Byron in Geneva: That Summer of 1816

Byron in Geneva: That Summer of 1816

Byron in Geneva: That Summer of 1816

Byron in Geneva: That Summer of 1816

Excerpt

The details of Byron’s extraordinary life will always attract interest, yet there are already a sufficient number of biographical studies for this new one to require an explanation. The incentive for it came from reading what are still the most recent, large-scale cradle-to-grave lives of Byron, all of which have strong features. In Byron: The Flawed Angel, Phyllis Grosskurth makes excellent use of the numerous documents Lady Byron left behind – the so-called Lovelace papers now in the Bodleian library in Oxford – and as a result writes one of the best of the many accounts of his disastrous marriage and separation. But she dislikes her subject, or at least thoroughly disapproves of him. According to her, Byron ‘frequently lied or insinuated something dire in order to heighten the drama of a situation’; he had ‘a propensity all his life for assigning blame to other people’; and he tended to make friends ‘with those towards whom he might have some slight reason for feeling superior’. ‘An impoverished aristocrat who strutted about as though he were the Duke of Devonshire’, Byron resented the waltz, she claims, ‘not only because he could not participate in it, but because it detracted from the attention that might have been concentrated exclusively on him’ (the list goes on).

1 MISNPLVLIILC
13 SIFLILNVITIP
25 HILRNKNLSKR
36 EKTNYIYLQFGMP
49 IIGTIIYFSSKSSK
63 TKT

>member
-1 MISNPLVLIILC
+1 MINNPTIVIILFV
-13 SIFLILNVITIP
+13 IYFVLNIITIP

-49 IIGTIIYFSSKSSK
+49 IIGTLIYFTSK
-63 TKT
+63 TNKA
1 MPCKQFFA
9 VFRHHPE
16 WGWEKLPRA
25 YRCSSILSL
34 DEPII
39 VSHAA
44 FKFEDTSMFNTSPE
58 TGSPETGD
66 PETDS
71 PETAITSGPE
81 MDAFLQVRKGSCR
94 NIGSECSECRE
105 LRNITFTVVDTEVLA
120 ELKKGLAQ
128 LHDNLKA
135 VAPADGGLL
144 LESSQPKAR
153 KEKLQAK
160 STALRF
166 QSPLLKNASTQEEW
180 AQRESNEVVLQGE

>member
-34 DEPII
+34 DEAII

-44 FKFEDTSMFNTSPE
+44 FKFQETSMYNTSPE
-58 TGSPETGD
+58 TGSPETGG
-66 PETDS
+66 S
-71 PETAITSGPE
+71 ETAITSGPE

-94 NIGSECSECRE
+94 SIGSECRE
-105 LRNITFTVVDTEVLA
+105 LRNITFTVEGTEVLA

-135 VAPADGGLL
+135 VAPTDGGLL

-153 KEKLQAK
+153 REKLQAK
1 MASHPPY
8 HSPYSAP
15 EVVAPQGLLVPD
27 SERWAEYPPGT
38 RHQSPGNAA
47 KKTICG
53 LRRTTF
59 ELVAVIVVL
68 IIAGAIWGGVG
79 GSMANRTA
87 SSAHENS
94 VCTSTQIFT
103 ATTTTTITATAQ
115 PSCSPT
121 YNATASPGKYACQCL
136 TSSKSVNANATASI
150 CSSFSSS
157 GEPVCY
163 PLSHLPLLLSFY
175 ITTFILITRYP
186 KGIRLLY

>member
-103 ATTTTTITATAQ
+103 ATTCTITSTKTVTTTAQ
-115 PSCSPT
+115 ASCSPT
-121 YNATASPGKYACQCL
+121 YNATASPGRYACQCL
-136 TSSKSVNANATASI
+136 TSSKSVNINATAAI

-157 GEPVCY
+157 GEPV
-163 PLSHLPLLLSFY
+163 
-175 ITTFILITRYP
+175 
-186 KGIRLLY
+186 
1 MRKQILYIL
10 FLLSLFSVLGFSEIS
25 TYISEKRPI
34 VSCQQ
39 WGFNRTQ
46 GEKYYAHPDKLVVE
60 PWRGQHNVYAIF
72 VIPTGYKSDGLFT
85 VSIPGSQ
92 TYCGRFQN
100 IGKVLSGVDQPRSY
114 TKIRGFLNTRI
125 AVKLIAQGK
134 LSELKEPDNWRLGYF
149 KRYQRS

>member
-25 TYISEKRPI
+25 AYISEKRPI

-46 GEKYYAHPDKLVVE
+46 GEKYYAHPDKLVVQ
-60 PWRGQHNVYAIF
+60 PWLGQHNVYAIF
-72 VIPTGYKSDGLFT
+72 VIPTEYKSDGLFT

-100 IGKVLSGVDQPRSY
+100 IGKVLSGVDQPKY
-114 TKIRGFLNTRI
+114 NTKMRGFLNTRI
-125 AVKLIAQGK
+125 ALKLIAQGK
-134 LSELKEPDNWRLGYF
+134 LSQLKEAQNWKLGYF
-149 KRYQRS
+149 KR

Benita Eisler, in Byron: Child of Passion, Fool of Fame, is not as overtly hostile as Grosskurth, and she pays more careful and intelligent attention to Byron’s writing than most of his other biographers. But she accepts every discreditable rumour about him she can find, regardless of its source, and ignores the efforts Doris Langley Moore made in The Late Lord Byron to distinguish between those witnesses who could be trusted and those with an axe to grind. The result is that the Byron she presents is something of a moral monster, forcing himself on the 11-year-old daughter of his mistress, Lady Oxford, and repeatedly . . .

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